Silly Intel, the high price and limited availability were the parts your Ultrabook was supposed to drop

Subject: General Tech | September 6, 2011 - 11:17 AM |
Tagged: ultrabook, Intel

The Ultrabook gambit is receiving a lot of attention and has been since before there was even a single model available for review.  In this particular case the interest is not because of the hardware but because of the gamble Intel is taking trying to muscle in on Apple's ultramobile territory, especially since the memory of the UMPC is still fresh in the minds of many.  Two benchmarks for success have pretty much been agreed upon by the tech wonks; it must cost less than the equivalent MacBook Air and people have to be able to buy one easily. 

As we have seen, the price point is not great as the top tier manufacturers warned us it would be.  By just barely matching Apple's prices on a new technology it gives Apple the chance to show off the maturity of their ultra-thin notebook lineup.  If Intel had managed to better the pricing then there was a chance of some price conscious consumers at least giving the Ultrabook a try.  Since all things are essentially equal between the two products, Apple users are probably just going to stick with what they know.

That price point also raised some reg flags, if manufactures are just barely able to match the competitors market prices it seems likely that their profit margin is taking a hit and the Ultrabooks are being sold on a thin margin just to ensure some will sell.  If that were the case then you would expect to see limited initial runs of Ultrabooks from the major players in the industry and as of today we know that to be the reality.  According to DigiTimes every single Intel Ultrabook partner is limiting their initial runs to under 50,000 units worldwide. That speaks volumes towards the confidence, or lack thereof, that these companies have in the financial success of the Ultrabook. 

That leads directly to the second hurdle Intel faces; availability.  No matter how fantastically paradigm breaking your product might be, if no one can buy one to find out for themselves then it won't survive in the marketplace.  With under 50K available fom the four major top-tier vendors, it will be very hard to find an Ultrabook for sale or being demonstrated.  That will kill the interest of consumers very quickly and could even trigger enough resentment to ensure that the Macbook Air remains the ultraportable of choice even if Intel's product might better the Apple product in certain ways.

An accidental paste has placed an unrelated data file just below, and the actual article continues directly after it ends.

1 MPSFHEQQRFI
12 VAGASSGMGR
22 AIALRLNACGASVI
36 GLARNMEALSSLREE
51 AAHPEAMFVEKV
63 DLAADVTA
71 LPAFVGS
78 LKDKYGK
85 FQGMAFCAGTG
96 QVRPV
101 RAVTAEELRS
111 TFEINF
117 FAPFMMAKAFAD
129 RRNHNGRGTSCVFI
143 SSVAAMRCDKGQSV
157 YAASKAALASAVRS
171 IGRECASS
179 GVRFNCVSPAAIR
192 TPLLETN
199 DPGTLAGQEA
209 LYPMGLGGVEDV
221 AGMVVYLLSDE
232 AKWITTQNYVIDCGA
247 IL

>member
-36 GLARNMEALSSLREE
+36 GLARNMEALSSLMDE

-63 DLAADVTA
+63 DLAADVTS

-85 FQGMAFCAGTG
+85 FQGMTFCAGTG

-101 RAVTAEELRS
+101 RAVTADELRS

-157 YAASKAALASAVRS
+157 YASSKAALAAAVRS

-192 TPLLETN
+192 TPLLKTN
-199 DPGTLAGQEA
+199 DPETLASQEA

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"First-tier notebook brand vendors Acer, Lenovo, Toshiba and Asustek Computer, understanding that demand for notebooks is unlikely to recover in the fourth quarter, while Apple's products are taking up all the glory in the market, will limit their initial Ultrabook shipment volume to below 50,000 units for testing the water, according to sources from notebook makers.

To encourage its notebook brand partners, Intel will host a conference for Ultrabooks on September 14 in the hopes to resolve some technology bottlenecks and attract more notebook players to join the Ultrabook industry.

Acer, Toshiba, Lenovo and Asustek's new Ultrabook models will all start shipping in September and products will appear in the global retail channels in October. Acer's Ultrabook is manufactured by both Compal Electronics and Quanta Computer, while Toshiba's machine is outsourced to Compal with Lenovo's device handled by Wistron and Asustek's model by Pegatron Technology."

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Source: DigiTimes
September 7, 2011 | 07:26 AM - Posted by Umbrel (not verified)

The part I still don't get is how the CPU price is hurting the margins. Does Apple get Intel's CPUe at lower price than the rest of manufacturers?

September 8, 2011 | 02:25 PM - Posted by Virtuous (not verified)

Apple will clean up this holiday season. Apple must be getting cheaper component prices like they receive for iPhone and iPad parts. The rest of the industry has become incompetent.

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